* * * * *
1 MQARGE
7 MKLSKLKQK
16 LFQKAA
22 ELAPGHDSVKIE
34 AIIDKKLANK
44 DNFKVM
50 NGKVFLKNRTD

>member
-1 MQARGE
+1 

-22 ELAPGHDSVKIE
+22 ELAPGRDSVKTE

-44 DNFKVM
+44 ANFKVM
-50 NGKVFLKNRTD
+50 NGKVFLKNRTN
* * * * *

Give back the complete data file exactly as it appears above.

1 MQARGE
7 MKLSKLKQK
16 LFQKAA
22 ELAPGHDSVKIE
34 AIIDKKLANK
44 DNFKVM
50 NGKVFLKNRTD

>member
-1 MQARGE
+1 

-22 ELAPGHDSVKIE
+22 ELAPGRDSVKTE

-44 DNFKVM
+44 ANFKVM
-50 NGKVFLKNRTD
+50 NGKVFLKNRTN